Grading and Drainage:  It is even more important than you think!

by Matthew L. Motes

Matthew L. Motes is a partner in the Fort Worth office of Shackelford, Bowen, McKinley & Norton, LLP, and can be reached at 682-339-9870 or [email protected]. The firm also has offices in Dallas, Austin, Houston and Nashville with a strong foundation in all areas of construction law and construction/design defect litigation.


It is a fact in North Texas that no matter how deep the piers or wide the grade beams, foundations will move.  However, the simplest way to avoid problems is often the most overlooked, such as draining water away from the foundation. This becomes a homeowner’s obligation after the home is occupied and for years into the life of the home. Thus, it is everyone’s responsibility to ensure that there is always position drainage away from all sides of the foundation.

There are two major building codes that govern this standard.

First, there is the International Residential Code (the “IRC”)[1]. Second, there is the more general International Building Code (the “IBC”)[2].  While at times these two codes can contradict each other, on this issue they are consistent.  Both generally require that the slope away from the foundation is six inches in 10 feet of fall.   Said another way, the slope away from the foundation is required to be five percent in the first ten feet.  However, the IRC does contain an exception to the rule.  If a house is being built where five percent slope cannot be achieved in 10 feet (for instance with a zero lot line), then the code can be met by achieving position slope enough to drain the water into a pipe or drain to take the water away from the foundation.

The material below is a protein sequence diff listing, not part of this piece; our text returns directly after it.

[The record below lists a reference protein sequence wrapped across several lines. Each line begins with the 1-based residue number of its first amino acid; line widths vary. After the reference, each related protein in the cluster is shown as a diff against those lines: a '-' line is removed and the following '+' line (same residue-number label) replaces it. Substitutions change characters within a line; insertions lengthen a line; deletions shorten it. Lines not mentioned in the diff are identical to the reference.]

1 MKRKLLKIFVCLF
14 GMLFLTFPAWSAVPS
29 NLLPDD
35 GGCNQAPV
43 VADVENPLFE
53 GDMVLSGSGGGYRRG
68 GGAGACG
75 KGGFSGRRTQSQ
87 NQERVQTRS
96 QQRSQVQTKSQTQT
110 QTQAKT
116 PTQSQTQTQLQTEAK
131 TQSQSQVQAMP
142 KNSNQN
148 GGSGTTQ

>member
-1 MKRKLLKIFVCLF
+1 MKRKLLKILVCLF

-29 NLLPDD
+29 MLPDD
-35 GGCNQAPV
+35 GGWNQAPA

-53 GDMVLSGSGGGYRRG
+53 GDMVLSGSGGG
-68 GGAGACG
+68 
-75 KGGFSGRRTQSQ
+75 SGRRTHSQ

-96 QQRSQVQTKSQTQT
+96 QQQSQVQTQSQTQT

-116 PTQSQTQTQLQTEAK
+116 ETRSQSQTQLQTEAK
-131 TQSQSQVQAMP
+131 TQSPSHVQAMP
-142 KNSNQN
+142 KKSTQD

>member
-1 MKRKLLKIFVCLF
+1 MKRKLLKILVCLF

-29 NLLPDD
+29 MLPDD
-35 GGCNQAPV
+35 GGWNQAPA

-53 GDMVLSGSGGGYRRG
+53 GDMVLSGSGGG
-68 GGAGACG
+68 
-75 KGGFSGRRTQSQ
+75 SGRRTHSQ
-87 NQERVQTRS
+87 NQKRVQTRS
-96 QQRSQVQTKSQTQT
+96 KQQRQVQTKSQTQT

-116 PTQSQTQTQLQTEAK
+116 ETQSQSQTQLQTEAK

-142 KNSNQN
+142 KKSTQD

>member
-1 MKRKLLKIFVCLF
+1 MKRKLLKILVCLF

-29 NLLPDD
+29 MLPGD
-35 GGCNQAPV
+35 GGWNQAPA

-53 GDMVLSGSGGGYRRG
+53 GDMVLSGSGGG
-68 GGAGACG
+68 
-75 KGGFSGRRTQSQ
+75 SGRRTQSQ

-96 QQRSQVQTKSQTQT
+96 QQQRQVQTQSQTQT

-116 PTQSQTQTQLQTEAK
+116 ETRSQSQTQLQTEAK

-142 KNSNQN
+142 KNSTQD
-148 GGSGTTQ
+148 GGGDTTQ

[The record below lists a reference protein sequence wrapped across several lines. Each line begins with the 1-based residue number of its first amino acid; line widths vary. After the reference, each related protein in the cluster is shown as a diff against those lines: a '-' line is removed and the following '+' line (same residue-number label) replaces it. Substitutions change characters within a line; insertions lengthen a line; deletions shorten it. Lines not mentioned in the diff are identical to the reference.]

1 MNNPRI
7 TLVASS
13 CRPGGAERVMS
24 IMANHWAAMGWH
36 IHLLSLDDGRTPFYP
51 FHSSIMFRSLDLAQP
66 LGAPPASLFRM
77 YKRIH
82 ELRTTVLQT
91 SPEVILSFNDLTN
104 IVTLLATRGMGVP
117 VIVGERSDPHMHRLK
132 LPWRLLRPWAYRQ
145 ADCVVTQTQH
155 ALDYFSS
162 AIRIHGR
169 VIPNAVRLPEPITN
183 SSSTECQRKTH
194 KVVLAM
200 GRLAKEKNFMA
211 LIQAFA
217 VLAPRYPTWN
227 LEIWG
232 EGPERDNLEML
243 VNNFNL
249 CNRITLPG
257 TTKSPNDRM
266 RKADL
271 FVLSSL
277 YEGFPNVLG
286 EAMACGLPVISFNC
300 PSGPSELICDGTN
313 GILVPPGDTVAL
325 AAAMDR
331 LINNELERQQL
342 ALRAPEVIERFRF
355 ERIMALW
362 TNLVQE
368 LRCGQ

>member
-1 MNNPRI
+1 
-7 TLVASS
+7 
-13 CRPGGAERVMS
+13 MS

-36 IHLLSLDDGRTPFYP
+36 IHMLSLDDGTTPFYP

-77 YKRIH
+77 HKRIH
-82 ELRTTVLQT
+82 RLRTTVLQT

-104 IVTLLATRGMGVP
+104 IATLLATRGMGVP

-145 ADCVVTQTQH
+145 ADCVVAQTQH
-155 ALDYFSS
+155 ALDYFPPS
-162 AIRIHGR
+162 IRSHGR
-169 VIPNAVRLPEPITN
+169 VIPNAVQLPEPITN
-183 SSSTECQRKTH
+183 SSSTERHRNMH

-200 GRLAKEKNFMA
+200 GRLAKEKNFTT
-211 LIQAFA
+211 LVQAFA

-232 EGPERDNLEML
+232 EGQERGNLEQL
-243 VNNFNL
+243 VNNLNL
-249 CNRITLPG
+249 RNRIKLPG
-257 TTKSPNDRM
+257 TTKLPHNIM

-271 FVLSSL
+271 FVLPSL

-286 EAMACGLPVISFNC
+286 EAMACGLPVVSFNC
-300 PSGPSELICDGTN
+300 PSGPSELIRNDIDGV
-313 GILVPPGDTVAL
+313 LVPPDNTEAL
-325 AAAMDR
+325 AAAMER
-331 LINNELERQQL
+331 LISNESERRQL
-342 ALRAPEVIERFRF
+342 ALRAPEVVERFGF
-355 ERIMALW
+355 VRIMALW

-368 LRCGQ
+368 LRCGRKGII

First, the IRC also requires that there is four to six inches[3] of clearance above the finished grade and the top of the foundation.[4]   This is for two basic reasons:  (i) not to cover up the weep holes;  and (ii) eliminate a way for bugs to enter the house.   There is a third reason—so that you can easily achieve a six inch slope away from the foundation. 

Second, as you know, many times at the end of construction due to budgetary or other considerations, landscaping is removed from the builder’s scope.  This can be a huge trap if the builder is not paying attention.  Therefore, make sure to take photos of the elevation when the dirt contractor has finished so that you can establish the final grade and slope, in case the later installed landscaping alters that slope.   Photographs and video are a start but using a laser level to establish the exact measurements will be the gold standard later if you have to defend yourself in court or arbitration.   

Grading and Drainage

[1] R401.3 Drainage

[2] R1804.3 Site Grading

[3] Masonry veneer- at least 4”;  Others- 6”

[4] R404.1.6 Height Above Finished Grade

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